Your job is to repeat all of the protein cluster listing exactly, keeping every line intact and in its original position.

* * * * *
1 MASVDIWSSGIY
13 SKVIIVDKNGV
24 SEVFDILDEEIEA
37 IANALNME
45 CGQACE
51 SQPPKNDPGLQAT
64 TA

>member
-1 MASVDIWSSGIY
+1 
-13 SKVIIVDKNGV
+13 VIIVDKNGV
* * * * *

1 MASVDIWSSGIY
13 SKVIIVDKNGV
24 SEVFDILDEEIEA
37 IANALNME
45 CGQACE
51 SQPPKNDPGLQAT
64 TA

>member
-1 MASVDIWSSGIY
+1 
-13 SKVIIVDKNGV
+13 VIIVDKNGV